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Given a group $G$, and an element $g\in G$ (the "base"), the discrete logarithm $\log_g(h)$ of an $h\in G$ is an element $x\in G$ such that $g^x = h$ if it exists. Its name "discrete logarithm" essentially means that we are only allowed to use integer powers in the group, rather than extending the definition of exponentiation as with the usual logarithm for the real numbers.

Because of cryptographic applications, usually the discrete logarithm is seen in the world of finite fields or elliptic curves. Here, given a finite field $\F_q$, the discrete logarithm is considered in the multiplicative group $\F_q^\times$. It so happens that this group is cyclic, and hence it must be isomorphic to $\Z/(q-1)$. So, given a $g\in \F_q$ that generates $\F_q^\times$ as a multiplicative group, the discrete logarithm always exists and thus defines a function

$$\log_g: \F_q^\times\longrightarrow \Z/(q-1).$$

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There is a cool way to express 1 as a sum of unit fractions using partitions of a fixed positive integer. What do we mean by partition? If $n$ is such an integer then a partition is just a sum $e_1d_1 + \cdots + e_kd_k = n$ where $d_i$ are positive integers. For example,

The order of the partition is not very interesting and so we identify partitions up to order. Thus, here are all the 15 partitions of 7:

6+1

5+2

5+1+1

4+3

4+2+1

4+1+1+1

3+3+1

3+2+2

3+2+1+1

3+1+1+1+1

2+2+2+1

2+2+1+1+1

2+1+1+1+1+1

1+1+1+1+1+1+1

Group the same numbers together so that each partition is written as $n = \sum e_id_i$ where there are $e_i$ appearances of $d_i$ (or vice-versa, it's symmetric). Then it's a theorem that:

$$

1 = \sum (e_1!\cdots e_k!\cdot d_1^{e_1}\cdots d_k^{e_k})^{-1}.$$

This partition identity has a bunch of proofs. A neat one appears in the paper "Using Factorizations to Prove a Partition Identity" by David Dobbs and Timothy Kilbourn. In their proof, they used an asympotitc expression for the number of irreducible polynomials over a finite field of a given degree $n$ (the same $n$ that appears in the partition).

Here are some examples of this identity. For n=5, we have:

For n=7:

+ 1/24 + 1/12 + 1/72 + 1/48 + 1/48 + 1/240 + 1/5040

And for n=11

+ 1/56 + 1/28 + 1/168 + 1/30 + 1/24 + 1/36

+ 1/36 + 1/48 + 1/72 + 1/720 + 1/50 + 1/40 + 1/40

+ 1/90 + 1/30 + 1/90 + 1/240 + 1/80 + 1/240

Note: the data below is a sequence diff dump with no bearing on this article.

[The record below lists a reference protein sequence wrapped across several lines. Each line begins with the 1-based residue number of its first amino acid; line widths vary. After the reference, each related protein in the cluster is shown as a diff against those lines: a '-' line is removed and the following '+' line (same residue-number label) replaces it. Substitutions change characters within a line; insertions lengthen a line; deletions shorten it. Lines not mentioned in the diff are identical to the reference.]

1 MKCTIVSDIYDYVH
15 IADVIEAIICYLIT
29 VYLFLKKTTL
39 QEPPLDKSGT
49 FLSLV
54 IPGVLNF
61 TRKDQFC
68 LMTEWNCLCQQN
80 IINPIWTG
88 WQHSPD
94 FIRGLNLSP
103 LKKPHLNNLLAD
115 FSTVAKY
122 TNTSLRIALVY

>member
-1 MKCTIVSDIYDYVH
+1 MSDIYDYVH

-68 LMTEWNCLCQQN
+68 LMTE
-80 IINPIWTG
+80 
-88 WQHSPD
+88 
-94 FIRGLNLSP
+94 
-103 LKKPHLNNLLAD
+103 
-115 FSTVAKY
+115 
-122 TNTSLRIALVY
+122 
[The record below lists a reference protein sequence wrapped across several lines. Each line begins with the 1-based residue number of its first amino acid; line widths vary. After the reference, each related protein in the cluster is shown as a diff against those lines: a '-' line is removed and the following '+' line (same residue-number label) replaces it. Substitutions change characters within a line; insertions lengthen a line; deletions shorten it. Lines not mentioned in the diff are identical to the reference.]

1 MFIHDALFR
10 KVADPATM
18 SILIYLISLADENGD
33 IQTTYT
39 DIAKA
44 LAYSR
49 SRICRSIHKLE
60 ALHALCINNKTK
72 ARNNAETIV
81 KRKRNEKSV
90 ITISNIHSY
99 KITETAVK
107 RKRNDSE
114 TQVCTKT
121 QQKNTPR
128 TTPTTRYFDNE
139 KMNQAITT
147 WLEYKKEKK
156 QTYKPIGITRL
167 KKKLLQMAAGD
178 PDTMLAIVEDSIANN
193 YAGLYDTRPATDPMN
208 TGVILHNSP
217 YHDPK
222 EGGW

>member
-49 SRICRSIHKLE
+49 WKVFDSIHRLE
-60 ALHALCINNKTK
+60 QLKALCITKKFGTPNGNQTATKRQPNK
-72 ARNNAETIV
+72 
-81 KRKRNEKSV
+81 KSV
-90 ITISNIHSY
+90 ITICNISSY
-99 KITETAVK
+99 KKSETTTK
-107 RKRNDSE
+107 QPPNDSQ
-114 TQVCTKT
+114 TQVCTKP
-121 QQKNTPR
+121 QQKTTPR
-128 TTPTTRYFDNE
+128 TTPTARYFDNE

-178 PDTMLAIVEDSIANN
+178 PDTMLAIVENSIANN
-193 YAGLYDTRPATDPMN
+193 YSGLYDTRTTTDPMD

+ 1/3600 + 1/96 + 1/64 + 1/192 + 1/72 + 1/96 + 1/48

+ 1/288 + 1/192 + 1/192 + 1/960 + 1/20160 + 1/324

+ 1/324 + 1/144 + 1/216 + 1/2160 + 1/1152 + 1/288 + 1/576

+ 1/4320 + 1/120960 + 1/3840 + 1/2304

+ 1/5760 + 1/40320 + 1/725760 + 1/39916800

I already mentioned the idea of stably isomorphic for a ring $R$: two $R$-modules $A$ and $B$ are stably isomorphic if there exists a natural number $n$ such that $A\oplus R^n\cong B\oplus R^n$.

Let's examine a specific case: if $A$ is stably isomorphic to a free module, then let's call it **stably free**.

So, to reiterate: a module $A$ is called **stably free** if there exists a natural number $n$ such that $A\oplus R^n$ is free. We already saw an example of a stably free module, where $R = \mathbb{H}[x,y]$, the two variable polynomial ring over the quaternions.

One might wonder: why don't we allow infinite $n$ in this definition? It's because of the *Eilenberg swindle*, named after mathematician Samuel Eilenberg.

The Eilenberg swindle goes like this: suppose $P$ is a projective $R$-module. Then, there exists a module $Q$ such that $P\oplus Q \cong F$ where $F$ is a free module. Now, let $E = \oplus_{i=1}^\infty F$.

Then:

$$P\oplus E \cong P\oplus (P\oplus Q)\oplus (P\oplus Q)\cdots\\

P\oplus (Q\oplus P)\oplus (Q\oplus P)\oplus\\

F\oplus F\oplus F\oplus\cdots$$

Therefore, $P\oplus F$ is free. Hence, if we allowed infinite $n$ in the definition of stably free, every projective module would be stably free and there wouldn't be much point in the definition 'stably free'.

Here is an exercise for you: